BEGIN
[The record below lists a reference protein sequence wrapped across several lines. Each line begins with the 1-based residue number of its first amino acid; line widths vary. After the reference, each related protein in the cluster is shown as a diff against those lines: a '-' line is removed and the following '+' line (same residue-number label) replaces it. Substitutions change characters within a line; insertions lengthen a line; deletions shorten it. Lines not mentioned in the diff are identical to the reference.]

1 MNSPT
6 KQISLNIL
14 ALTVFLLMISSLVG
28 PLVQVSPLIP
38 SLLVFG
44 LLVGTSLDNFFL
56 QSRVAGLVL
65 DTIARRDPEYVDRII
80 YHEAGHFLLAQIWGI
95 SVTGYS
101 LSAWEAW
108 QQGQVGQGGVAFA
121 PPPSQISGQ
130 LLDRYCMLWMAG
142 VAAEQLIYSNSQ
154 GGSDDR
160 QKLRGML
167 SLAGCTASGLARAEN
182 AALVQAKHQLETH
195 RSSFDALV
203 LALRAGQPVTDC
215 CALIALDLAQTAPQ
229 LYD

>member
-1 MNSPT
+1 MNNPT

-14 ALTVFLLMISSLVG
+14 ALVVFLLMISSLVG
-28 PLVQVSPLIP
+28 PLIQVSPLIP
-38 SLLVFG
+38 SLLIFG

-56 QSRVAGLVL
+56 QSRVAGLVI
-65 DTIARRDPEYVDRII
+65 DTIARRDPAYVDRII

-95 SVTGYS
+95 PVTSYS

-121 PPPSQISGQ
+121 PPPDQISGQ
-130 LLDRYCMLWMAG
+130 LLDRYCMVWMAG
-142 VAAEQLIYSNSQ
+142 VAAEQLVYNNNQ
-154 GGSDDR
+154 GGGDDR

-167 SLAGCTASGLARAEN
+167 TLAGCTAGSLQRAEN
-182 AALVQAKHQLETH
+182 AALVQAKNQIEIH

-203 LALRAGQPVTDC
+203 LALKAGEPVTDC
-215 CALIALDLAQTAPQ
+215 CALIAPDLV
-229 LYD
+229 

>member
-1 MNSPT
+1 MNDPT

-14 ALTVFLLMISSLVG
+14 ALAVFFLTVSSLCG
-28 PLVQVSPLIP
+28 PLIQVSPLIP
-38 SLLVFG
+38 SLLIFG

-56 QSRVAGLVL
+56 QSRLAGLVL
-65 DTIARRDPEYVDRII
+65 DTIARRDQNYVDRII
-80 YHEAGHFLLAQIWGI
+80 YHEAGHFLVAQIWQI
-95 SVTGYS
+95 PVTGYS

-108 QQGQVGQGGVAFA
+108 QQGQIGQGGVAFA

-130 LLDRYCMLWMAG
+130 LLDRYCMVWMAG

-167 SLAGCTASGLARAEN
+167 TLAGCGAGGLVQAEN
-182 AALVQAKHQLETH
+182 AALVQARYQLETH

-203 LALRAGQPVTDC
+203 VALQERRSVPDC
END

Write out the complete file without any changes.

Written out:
[The record below lists a reference protein sequence wrapped across several lines. Each line begins with the 1-based residue number of its first amino acid; line widths vary. After the reference, each related protein in the cluster is shown as a diff against those lines: a '-' line is removed and the following '+' line (same residue-number label) replaces it. Substitutions change characters within a line; insertions lengthen a line; deletions shorten it. Lines not mentioned in the diff are identical to the reference.]

1 MNSPT
6 KQISLNIL
14 ALTVFLLMISSLVG
28 PLVQVSPLIP
38 SLLVFG
44 LLVGTSLDNFFL
56 QSRVAGLVL
65 DTIARRDPEYVDRII
80 YHEAGHFLLAQIWGI
95 SVTGYS
101 LSAWEAW
108 QQGQVGQGGVAFA
121 PPPSQISGQ
130 LLDRYCMLWMAG
142 VAAEQLIYSNSQ
154 GGSDDR
160 QKLRGML
167 SLAGCTASGLARAEN
182 AALVQAKHQLETH
195 RSSFDALV
203 LALRAGQPVTDC
215 CALIALDLAQTAPQ
229 LYD

>member
-1 MNSPT
+1 MNNPT

-14 ALTVFLLMISSLVG
+14 ALVVFLLMISSLVG
-28 PLVQVSPLIP
+28 PLIQVSPLIP
-38 SLLVFG
+38 SLLIFG

-56 QSRVAGLVL
+56 QSRVAGLVI
-65 DTIARRDPEYVDRII
+65 DTIARRDPAYVDRII

-95 SVTGYS
+95 PVTSYS

-121 PPPSQISGQ
+121 PPPDQISGQ
-130 LLDRYCMLWMAG
+130 LLDRYCMVWMAG
-142 VAAEQLIYSNSQ
+142 VAAEQLVYNNNQ
-154 GGSDDR
+154 GGGDDR

-167 SLAGCTASGLARAEN
+167 TLAGCTAGSLQRAEN
-182 AALVQAKHQLETH
+182 AALVQAKNQIEIH

-203 LALRAGQPVTDC
+203 LALKAGEPVTDC
-215 CALIALDLAQTAPQ
+215 CALIAPDLV
-229 LYD
+229 

>member
-1 MNSPT
+1 MNDPT

-14 ALTVFLLMISSLVG
+14 ALAVFFLTVSSLCG
-28 PLVQVSPLIP
+28 PLIQVSPLIP
-38 SLLVFG
+38 SLLIFG

-56 QSRVAGLVL
+56 QSRLAGLVL
-65 DTIARRDPEYVDRII
+65 DTIARRDQNYVDRII
-80 YHEAGHFLLAQIWGI
+80 YHEAGHFLVAQIWQI
-95 SVTGYS
+95 PVTGYS

-108 QQGQVGQGGVAFA
+108 QQGQIGQGGVAFA

-130 LLDRYCMLWMAG
+130 LLDRYCMVWMAG

-167 SLAGCTASGLARAEN
+167 TLAGCGAGGLVQAEN
-182 AALVQAKHQLETH
+182 AALVQARYQLETH

-203 LALRAGQPVTDC
+203 VALQERRSVPDC